Rebellious Jukebox XLVII: Trauma Harness vs Last Year’s Youth

IMG_2474.JPGThey called themselves “St Louis’ Only Real Punk Band,” & in 1996-1997, they were probably close to right. With Ultraman on hiatus & most of the young punks still reeling from the loss of far distant Bastille’s, Last Year’s Youth were kinda the only game in town. Okay, fine, there was Very Metal (who I covered a few Jukeboxes ago). And okay, fine, I preferred the Volatiles (who I covered many Jukeboxes ago), but whatever, it’s not a competition, man! The 1997 Modern Living four song ep had Last Year’s Youth ranting & raging like the leather jacket wearing, boot-stomping street punks they were, with solid riffs, propulsive drumming, & gang chant backing vocals. Lyrically, they mostly stayed away from the “iffy” politics of a lot of street punk bands, dealing instead with the day to day struggle of work, women, & everybody thinking you’re a maniac. I say they mostly stayed away from politics, because side two’s closer Burn, Washington, Burn gets a little jingoistic towards the decrepit morals of the “left wing,” & claims solidarity with the Ruby Ridge incident’s Randy Weaver, so, yipes? It does kinda rail against everyone involved in politics on any side, though, so, okay? Whatever, the Clinton years were tough for people who were trying to be mad about politics.

Trauma Harness probably wouldn’t have even been recognized as a punk band by most of the fans of Last Year’s Youth, but they’re one of the best punk bands in St Louis these days. Even when the reverbed out guitar, high pitched keening vocals, & free form impressionistic lyrics put them into goth-punk or space-punk or wave-punk territory, the heavy bass tones & driving drums keep them all punk-punk. But that’s just side one of the new Ghost Of A Flea 45. Side two finds them exploring their all synths side for a couple songs of creepy mid-fi oddness. Originally just a one-off goof for one show (I think), the synth side of the Harness got so many raves that it’s made a few more appearances. Like great Belleville punks of yesteryear Max Load (covered many Jukeboxes ago), Trauma Harness have never been afraid to work some keyboards into their punk, & are constantly evolving. Theirs is not a dead end street.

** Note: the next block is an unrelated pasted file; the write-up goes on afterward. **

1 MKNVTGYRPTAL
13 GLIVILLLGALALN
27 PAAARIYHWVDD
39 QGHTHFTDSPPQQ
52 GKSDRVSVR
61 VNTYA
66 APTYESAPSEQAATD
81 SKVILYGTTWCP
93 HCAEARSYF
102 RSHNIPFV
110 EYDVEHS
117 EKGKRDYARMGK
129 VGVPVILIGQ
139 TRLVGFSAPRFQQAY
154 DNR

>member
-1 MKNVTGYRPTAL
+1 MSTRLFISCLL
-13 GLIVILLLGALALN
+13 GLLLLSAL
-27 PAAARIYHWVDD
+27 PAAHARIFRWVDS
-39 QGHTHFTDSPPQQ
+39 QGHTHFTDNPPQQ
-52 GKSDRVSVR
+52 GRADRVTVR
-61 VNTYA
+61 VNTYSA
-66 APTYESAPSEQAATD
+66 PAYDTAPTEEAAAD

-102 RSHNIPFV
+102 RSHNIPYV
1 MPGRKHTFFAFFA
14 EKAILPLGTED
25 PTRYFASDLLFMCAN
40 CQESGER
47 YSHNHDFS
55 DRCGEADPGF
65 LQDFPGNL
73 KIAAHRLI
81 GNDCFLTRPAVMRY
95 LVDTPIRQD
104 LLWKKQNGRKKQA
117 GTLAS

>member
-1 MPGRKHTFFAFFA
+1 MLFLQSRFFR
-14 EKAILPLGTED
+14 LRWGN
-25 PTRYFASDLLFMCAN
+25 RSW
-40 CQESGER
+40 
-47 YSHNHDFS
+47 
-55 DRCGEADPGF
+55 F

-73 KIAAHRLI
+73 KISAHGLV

Trauma Harness; Ghost Of A Flea

Would you believe Last Year’s Youth still have a MySpace page with working music links? Check it out!

Rebellious Jukebox XLVI: BBEye vs Earwacks

IMG_2427There’s something to be said about minimalism in rock-n-roll. Get in, make a big noise, get out, wrap up your 3-song 45 in less than five minutes. BBEye have got it down pat. The newest side project from Lumpy & the Dumpers master blaster Martin (here under the nom de rock Miss Penis), the record hits all the marks of the Lumpy Records aesthetic. It’s part in-joke, part inspired amateurism, & part gross-out lyrics, but¬†always worth a listen. The band is, I think, Miss Penis on live drums, cheap keyboards, & maybe some guitar (though the distorted parts might very easily just be tape overload), with female singer Miss Lady (I don’t know who that’s the nom de rock of) on howling no-wave yelping vocals. There’s every chance I’m wrong about all of that. The songs are short, dumb, & crazily catchy. BBEye won’t change your life, but you’re not gonna ask for your five minutes back.


There’s something to be said about maximalism in rock-n-roll, too. Meander in, play a million notes, saunter out, make your “hit song” almost five minutes long. Late 70’s St Louis progsters Earwacks¬†had it down pat. A blend of brash King Crimson dynamics & Gentle Giant wide-eyed mellowness, the A-side of their 1978 7″ep, The Scrape, sounds like a lost KSHE classic. It’s heavy & weird & pretty & spacey & great. There’s even some flute! The B-side sticks mostly with the mellow, but gets points for including some in-studio banter from the legendary Oliver Sain, producer of the sessions. The band later morphed into the more “prog-wave” Wax Theatricks, & if anybody’s got a copy of their flexi-disc I want one!


BBEye “Big Cicada”

Earwacks “The Scrape”